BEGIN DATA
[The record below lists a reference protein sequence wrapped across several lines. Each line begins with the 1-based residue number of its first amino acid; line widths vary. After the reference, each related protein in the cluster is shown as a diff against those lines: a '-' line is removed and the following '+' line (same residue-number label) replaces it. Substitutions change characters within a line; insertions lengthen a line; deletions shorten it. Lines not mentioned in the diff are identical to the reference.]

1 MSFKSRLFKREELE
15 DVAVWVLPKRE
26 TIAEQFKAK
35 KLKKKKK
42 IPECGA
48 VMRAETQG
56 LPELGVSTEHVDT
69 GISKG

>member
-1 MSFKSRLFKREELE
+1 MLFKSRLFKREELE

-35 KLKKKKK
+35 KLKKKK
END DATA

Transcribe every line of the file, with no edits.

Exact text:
[The record below lists a reference protein sequence wrapped across several lines. Each line begins with the 1-based residue number of its first amino acid; line widths vary. After the reference, each related protein in the cluster is shown as a diff against those lines: a '-' line is removed and the following '+' line (same residue-number label) replaces it. Substitutions change characters within a line; insertions lengthen a line; deletions shorten it. Lines not mentioned in the diff are identical to the reference.]

1 MSFKSRLFKREELE
15 DVAVWVLPKRE
26 TIAEQFKAK
35 KLKKKKK
42 IPECGA
48 VMRAETQG
56 LPELGVSTEHVDT
69 GISKG

>member
-1 MSFKSRLFKREELE
+1 MLFKSRLFKREELE

-35 KLKKKKK
+35 KLKKKK